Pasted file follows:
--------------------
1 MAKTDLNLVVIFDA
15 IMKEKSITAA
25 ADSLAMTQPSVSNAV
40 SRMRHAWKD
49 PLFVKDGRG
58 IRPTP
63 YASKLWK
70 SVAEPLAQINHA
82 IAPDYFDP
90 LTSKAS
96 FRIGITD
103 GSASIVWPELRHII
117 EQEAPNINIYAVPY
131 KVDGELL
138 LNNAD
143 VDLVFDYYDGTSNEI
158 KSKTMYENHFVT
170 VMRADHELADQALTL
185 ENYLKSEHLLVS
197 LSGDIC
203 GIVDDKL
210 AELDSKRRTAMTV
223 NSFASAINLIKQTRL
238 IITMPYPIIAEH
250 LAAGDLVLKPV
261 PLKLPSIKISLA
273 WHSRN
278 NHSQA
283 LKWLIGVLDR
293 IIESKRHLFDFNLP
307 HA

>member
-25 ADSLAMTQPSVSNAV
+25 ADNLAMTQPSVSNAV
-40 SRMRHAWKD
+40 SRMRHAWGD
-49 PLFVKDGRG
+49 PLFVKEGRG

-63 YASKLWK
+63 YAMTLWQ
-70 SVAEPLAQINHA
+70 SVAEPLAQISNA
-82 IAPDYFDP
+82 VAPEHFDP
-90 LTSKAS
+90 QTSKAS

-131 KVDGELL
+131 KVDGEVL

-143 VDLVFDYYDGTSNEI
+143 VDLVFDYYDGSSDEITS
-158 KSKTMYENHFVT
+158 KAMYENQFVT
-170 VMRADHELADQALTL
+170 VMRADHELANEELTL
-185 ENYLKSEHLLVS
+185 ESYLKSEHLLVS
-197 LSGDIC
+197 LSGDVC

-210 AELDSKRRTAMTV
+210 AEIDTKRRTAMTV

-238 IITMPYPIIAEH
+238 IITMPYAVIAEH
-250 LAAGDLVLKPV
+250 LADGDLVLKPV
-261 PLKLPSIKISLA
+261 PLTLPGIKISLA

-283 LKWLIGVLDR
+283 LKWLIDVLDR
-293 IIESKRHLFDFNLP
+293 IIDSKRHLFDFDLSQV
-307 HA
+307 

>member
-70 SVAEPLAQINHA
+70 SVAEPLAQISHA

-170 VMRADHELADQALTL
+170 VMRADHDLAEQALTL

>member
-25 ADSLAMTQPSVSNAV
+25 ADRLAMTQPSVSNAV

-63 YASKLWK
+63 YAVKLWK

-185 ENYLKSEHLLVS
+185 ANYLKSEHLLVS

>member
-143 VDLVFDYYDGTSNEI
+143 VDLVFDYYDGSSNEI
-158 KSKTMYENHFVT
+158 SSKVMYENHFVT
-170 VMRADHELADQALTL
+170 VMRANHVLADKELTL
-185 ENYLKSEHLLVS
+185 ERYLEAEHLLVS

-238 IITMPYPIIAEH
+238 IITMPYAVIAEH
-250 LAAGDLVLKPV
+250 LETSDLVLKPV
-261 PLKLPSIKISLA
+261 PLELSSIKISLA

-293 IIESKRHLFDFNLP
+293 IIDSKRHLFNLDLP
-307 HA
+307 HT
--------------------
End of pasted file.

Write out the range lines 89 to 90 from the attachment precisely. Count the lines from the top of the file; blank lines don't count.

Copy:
+158 SSKVMYENHFVT
-170 VMRADHELADQALTL